Insults aside, the 2016 Republican presidential contenders are spending their final hours before Super Tuesday with dueling agendas: if you're Donald Trump, it's a final push to "put this thing away" -- and if you're Marco Rubio, Ted Cruz and John Kasich, it's doing all you can to live to fight another day.
In total on Super Tuesday, 595 delegates are at stake across 11 states in the Republican race (nearly half the number needed to secure the nomination).
Hillary Clinton and Bernie Sanders, meanwhile, are battling over 865 delegates across 11 states in the Democratic race (roughly a third of the number needed to secure the nomination).
In the run-up, Florida Sen. Rubio and Texas Sen. Cruz on the GOP side traded attacks earlier Monday with frontrunner Trump.
But the nasty state of the race was starting to take its toll. And Rubio vowed at his second rally of the day, in Georgia, to start dialing down the insults.
This, after the Florida senator had to initially let South Carolina Gov. Nikki Haley speak for him, after he temporarily lost his voice.
On the sidelines of the three-way GOP battle in the top tier, Ohio Gov. Kasich and retired neurosurgeon Ben Carson are also looking to put up a showing on Tuesday despite the long odds. Kasich announced the endorsement Monday of former New Hampshire Gov. Judd Gregg.
And on the Democratic side, Sanders was fighting to hold down front-runner Clinton's numbers on Tuesday, after she crushed him in Saturday's South Carolina primary.
The tone on the Democratic side still was markedly more civil than on the GOP side.
At an afternoon rally, Cruz cited a Buzzfeed report claiming the New York Times has a secret off-the-record tape in which Trump indicated his flexibility over his immigration plans. Cruz called for Trump to ask the Times to release the tape.
"The voters deserve to know," Cruz said.
Earlier Monday, Cruz attacked Trump's business record and Rubio called his campaign “the most extensive con job in American political history.”
Polls show Trump in a commanding lead to pick up a significant share of the delegates, as he looks to build a daunting lead over his rivals. But Rubio and Cruz have been relentless in slamming Trump's business record, his character and even his physical attributes -- urging his supporters to reconsider.
“Unfortunately today, there are a significant number of our fellow Americans in the Republican Party who have chosen, at least for the moment, to support someone who appeals to their fears and anxieties,” Rubio said at an event in Alcoa, Tenn.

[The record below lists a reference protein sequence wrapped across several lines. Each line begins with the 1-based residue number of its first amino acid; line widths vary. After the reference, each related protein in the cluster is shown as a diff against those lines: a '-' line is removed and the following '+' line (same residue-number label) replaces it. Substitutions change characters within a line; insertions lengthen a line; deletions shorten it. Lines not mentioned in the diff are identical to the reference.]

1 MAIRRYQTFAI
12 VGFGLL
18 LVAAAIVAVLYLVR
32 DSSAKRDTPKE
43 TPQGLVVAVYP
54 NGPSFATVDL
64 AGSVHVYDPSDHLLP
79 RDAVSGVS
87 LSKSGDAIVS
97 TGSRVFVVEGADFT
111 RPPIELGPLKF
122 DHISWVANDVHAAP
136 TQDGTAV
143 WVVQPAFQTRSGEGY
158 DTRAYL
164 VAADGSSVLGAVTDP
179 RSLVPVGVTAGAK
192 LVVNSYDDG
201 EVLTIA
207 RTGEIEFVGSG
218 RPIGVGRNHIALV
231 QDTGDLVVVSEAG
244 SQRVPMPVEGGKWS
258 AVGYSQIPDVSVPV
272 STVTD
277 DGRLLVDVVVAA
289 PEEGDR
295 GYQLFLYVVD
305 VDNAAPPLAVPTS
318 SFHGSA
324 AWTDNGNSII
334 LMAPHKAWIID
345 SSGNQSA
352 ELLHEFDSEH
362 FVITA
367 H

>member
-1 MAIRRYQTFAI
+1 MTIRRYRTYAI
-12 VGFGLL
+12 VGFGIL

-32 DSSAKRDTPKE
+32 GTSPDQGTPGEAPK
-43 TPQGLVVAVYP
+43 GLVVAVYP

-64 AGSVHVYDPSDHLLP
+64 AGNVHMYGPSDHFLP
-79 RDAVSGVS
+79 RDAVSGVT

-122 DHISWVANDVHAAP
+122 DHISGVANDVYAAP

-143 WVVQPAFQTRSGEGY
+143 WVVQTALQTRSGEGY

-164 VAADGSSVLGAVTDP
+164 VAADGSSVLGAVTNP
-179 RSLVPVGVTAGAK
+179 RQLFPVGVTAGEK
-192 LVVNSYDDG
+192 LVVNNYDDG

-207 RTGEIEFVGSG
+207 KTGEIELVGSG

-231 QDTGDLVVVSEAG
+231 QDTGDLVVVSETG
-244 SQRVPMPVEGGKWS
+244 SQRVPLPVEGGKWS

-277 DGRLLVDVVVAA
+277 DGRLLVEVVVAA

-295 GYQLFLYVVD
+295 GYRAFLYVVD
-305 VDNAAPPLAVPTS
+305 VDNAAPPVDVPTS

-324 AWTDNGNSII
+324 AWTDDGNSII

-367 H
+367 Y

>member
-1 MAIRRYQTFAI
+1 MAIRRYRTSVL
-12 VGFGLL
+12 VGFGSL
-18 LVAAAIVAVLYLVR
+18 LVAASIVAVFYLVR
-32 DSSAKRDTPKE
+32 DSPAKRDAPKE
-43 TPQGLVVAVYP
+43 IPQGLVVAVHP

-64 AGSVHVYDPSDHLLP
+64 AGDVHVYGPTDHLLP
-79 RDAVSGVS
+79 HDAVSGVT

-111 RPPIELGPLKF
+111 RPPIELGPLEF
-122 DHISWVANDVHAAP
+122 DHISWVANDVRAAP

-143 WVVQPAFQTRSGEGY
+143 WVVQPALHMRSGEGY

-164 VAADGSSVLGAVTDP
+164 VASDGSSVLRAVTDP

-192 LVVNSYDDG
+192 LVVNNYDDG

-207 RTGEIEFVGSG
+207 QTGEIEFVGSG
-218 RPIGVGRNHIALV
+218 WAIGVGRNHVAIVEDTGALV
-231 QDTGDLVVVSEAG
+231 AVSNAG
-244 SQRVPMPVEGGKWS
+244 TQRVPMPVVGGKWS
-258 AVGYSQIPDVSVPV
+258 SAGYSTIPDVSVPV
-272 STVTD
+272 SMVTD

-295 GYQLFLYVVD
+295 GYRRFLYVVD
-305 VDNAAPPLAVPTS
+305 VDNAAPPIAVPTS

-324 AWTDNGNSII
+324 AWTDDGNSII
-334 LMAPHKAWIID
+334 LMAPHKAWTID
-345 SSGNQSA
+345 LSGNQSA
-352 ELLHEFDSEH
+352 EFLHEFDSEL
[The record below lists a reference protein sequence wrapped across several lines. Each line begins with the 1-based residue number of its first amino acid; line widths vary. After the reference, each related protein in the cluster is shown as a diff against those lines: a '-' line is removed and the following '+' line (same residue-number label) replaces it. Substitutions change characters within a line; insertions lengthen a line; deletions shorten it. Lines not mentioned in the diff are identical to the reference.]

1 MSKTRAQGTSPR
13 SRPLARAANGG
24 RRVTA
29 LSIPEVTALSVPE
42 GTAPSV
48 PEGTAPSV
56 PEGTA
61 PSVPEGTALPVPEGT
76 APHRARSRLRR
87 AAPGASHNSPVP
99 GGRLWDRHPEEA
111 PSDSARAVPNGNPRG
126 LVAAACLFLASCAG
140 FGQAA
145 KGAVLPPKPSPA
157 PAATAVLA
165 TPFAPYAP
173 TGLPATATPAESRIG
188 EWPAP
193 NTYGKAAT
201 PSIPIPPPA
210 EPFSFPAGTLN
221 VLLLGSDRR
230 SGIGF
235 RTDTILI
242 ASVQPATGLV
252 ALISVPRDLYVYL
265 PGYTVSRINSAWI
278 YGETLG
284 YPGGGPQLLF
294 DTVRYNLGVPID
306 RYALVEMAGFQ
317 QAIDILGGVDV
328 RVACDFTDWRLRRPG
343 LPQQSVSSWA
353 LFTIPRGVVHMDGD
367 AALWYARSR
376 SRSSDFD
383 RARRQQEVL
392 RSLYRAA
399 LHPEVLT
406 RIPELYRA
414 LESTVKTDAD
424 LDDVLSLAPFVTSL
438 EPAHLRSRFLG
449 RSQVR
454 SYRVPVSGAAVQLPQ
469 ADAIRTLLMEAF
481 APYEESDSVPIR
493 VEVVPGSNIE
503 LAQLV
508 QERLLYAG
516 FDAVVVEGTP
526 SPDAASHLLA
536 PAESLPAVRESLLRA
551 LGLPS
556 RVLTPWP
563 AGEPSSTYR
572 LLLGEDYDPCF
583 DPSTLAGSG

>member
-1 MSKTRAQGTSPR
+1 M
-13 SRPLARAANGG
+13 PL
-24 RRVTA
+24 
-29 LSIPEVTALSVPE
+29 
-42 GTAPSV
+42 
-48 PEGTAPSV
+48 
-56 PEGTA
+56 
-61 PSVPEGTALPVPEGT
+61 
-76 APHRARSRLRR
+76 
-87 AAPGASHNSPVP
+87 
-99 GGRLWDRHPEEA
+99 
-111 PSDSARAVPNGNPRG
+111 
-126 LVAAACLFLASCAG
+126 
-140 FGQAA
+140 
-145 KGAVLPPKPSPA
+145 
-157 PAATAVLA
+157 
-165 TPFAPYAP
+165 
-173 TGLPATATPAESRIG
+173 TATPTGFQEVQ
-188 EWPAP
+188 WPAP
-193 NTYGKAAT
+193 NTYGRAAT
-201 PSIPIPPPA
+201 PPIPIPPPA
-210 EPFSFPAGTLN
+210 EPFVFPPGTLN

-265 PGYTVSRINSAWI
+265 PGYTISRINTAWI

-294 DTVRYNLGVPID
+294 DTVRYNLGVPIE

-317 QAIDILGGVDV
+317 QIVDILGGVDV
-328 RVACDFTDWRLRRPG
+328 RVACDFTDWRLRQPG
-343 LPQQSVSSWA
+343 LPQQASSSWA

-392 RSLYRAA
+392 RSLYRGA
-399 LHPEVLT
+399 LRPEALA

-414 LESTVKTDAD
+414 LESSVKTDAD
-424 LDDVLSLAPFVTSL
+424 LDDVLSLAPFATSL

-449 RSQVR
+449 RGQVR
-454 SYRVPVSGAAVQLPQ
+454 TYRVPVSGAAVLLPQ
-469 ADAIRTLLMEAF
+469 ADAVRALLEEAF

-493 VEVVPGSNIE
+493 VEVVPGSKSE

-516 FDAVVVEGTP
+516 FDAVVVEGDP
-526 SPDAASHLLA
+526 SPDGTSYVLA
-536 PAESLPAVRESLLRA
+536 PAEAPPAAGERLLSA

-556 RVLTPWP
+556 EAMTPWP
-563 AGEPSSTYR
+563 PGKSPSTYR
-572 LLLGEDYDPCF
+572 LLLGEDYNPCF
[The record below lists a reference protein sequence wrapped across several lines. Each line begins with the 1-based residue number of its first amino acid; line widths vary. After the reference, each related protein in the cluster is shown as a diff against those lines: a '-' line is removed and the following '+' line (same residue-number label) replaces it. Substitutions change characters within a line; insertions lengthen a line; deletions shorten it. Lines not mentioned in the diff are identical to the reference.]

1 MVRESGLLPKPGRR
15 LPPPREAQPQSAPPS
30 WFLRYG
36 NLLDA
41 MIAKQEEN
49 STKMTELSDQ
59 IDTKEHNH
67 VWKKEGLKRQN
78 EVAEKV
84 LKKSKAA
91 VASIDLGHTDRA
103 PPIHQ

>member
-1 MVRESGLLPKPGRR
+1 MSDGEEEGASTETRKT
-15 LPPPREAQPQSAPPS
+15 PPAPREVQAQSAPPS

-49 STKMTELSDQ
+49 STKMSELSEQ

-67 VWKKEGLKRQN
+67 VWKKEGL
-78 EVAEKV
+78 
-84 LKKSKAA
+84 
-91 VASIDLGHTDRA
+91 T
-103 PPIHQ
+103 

“And they have a right to be fearful and anxious. But what no one has a right to do is to take advantage of that, to carry out the most extensive con job in American political history," Rubio said.
“It’s easy to talk about making America great again, you could even print that on a baseball cap,” Cruz said in a reference to Trump’s campaign slogan at a rally in Dallas, Texas. “But do you understand the principles and values that made America great in the first place?"
Cruz went on to criticize Trump's alleged history of hiring illegal immigrants (for a project decades ago in New York), and allegedly choosing immigrants over American workers.
"You don't get to abuse and take advantage of American workers and suddenly style yourself a champion of American workers," Cruz said.
Rubio also attacked Trump for initially refusing to denounce David Duke, the former Ku Klux Klan Grand Wizard, when asked about Duke’s support for his campaign on CNN’s “State of the Union” on Sunday. Trump has since disavowed Duke and on Monday blamed a faulty earpiece for why he didn’t do so during the interview.
“I don’t care how bad the ear piece is, ‘Ku Klux Klan’ comes through pretty clear,” Rubio said.
2012 Republican presidential nominee Mitt Romney added his criticism over the Duke controversy Monday, tweeting that Trump's refusal to condemn him was "disqualifying and disgusting."
A disqualifying & disgusting response by @realDonaldTrump to the KKK. His coddling of repugnant bigotry is not in the character of America.— Mitt Romney (@MittRomney) February 29, 2016
Trump dismissed Rubio's attacks as a desperate attempt to make up for flagging poll numbers.
"I have to listen to a little guy like Rubio saying 'he's a con man.' He had no choice, I guess he had to come up with something as he's getting creamed in the polls," Trump said.
Trump called Rubio a "lightweight" and said he thought he might have had to catch the Florida senator when he was getting grilled by Chris Christie during the Feb. 6 GOP debate. He also repeatedly called Cruz a liar and mocked him for not having picked up any endorsements from fellow lawmakers.
"These people, they're not going to take you to the promised land," he said.
Rubio’s attacks frequently drifted from serious attacks to mocking Trump’s appearance. On Sunday, Rubio had joked that Trump is “going to make America orange” and mocked his small hands.
On Monday, when his speech was interrupted by a nearby plane, Rubio took the opportunity to mock Trump’s hair.
“I just want to make sure that’s not Donald’s plane,” Rubio said. “It’s called Hair Force One.”
After temporarily having Haley speak for him at a subsequent stop in Atlanta, Rubio regained some of his voice and told supporters "a vote for Donald Trump tomorrow is a vote for Hillary Clinton in November."